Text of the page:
Tom Lieber, Organic Food & GMO’s, An Artist’s Perspective
“I lived on Kauai from 2002-2011 and began to split my time between L.A. and Hawaii in 2011. The Hawaiian life has had a strong effect on my paintings……i.e. the energy and the way the vines grow, the jungle tangles. And, so, organic gardening became a big part of my life while on Kauai. Things grow like crazy there.
As I lived there, I noticed that each year the bio-chemical companies crops were taking more and more land with their ‘perfect’ GMO/PESTICIDE riddled crops and that ROUND-UP was being sprayed more and more along the roads instead of mowing along the roadsides. Many people on the island were feeling the same oppression. Residents on the westside of the island were getting the worst of it. Schools were getting hit by clouds of overspray. People were getting sick (many still are).
Through many people’s efforts Bill 2491 was written and passed. Bill 2491 makes all the bio-ag companies report and limit their spraying of pesticides and creates boundaries between the GMO fields and populated areas. It also calls for an EPA report on the effects of the spraying on the air, the rivers, the reefs, and the people.
I am in the process, along with Mel Bell-Grey, of creating a documentary about Ron Finley visiting Kauai and all of the positive and negative realities he (and all of us) witnessed during his stay. I curated an exhibition for Galerie 103 on the south side of Kauai, that artists donated works for and the profits went to five organizations that educate and take action concerning organic life and opposition to GMOs. I also organized a dinner/mini concert at Common Ground (an organic farm and restaurant) with Jackson Browne, Donavon Frankenreiter, Mike Cambell and Graham Nash that also benefited the same organizations. Money was made, but the greatest thing that occurred was connections that people made at the dinner. Three Pentagon lawyers attended as well as local council members and a sprinkling of celebrities…..Bette Midler, Julia Roberts, among others, exchanged ideas and contact information. Connections that will ripple on and on.”
Tom Lieber (born 1949 Saint Louis, MO –) is an abstract painter and printmaker. Lieber’s large-scale abstractions are notable for their bold, natural colors and fluid marks placed against a layered, neutral background. Informed by nature and meditations, Lieber’s work reflects his efforts to channel his interior life onto the canvas.
Lieber’s use of gesture stems from post WWII abstract painting. His subtle color and tonal variations and marks reveal an affinity to the unique and painterly specificity of Georgio Morandi, Alberto Giacometti, Philip Guston and Joan Mitchel. The early canvases from the 1970s consist of expansive, monochromatic color zones that, over time, take on increasingly explicit and more painterly gestures. Lieber’s later work represents a more physical and powerful approach. Oftentimes, a single brushstroke or gesture anchors the painting, allowing the underlying color fields and tonal variations to recede and advance across the ground.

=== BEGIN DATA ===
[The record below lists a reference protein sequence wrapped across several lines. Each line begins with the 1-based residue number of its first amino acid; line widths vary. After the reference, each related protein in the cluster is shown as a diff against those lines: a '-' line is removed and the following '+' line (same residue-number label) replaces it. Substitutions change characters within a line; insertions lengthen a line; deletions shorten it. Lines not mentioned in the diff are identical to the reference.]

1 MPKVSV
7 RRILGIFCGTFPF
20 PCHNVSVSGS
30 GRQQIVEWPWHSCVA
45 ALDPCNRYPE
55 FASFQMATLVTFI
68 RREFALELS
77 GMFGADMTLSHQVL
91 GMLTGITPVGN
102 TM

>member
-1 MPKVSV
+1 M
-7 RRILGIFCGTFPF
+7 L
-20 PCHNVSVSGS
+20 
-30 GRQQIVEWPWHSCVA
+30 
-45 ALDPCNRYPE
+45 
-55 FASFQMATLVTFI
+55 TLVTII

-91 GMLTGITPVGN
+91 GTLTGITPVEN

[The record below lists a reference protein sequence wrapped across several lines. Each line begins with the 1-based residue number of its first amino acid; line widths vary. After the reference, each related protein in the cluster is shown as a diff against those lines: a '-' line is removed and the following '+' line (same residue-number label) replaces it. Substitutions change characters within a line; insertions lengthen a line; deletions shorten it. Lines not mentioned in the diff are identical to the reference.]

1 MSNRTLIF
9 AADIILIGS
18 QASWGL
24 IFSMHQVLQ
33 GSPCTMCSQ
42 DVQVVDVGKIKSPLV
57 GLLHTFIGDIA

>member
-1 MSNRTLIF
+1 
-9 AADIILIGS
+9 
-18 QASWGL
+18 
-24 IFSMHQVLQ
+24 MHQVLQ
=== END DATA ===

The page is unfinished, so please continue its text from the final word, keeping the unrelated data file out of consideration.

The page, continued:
Lieber uses a variety of techniques to achieve his effects, most notably monotype printing rollers. By interposing a mechanical device into an intuitive act, he arrives at a form of deep expression that is unforced, in which the paint becomes raw and direct. Lieber believes that the human body is more equipped than the mind to invent. He treats the act of painting as a full-body experience, open to unpredictable and challenging imagery.
Tom Lieber is a recipient of a National Endowment of the Arts Grant and has exhibited extensively since 1974. His work is included in the collections of the Metropolitan Museum of Art, and the Solomon R. Guggenheim Museum, New York City; the San Francisco Museum of Modern Art; the Museum of Contemporary Art, Los Angeles; the Tate Gallery, London among others.
Those familiar with Lieber’s past work will recognize his calligraphic mark-making, the supple flow and arc of his line, and the dynamic rhythm of his abstract compositions. In these new paintings, however, the dense, dark paint prominent in work of the 1980s and ‘90s has given way to a lighter, more buoyant, palette which is thinly applied to a stripped surface.
The strong horizon line of the Hawaiian landscape and the elegant shapes of the tropical leaves and flowers Lieber sees from his windows have sent his work in new and enticing directions.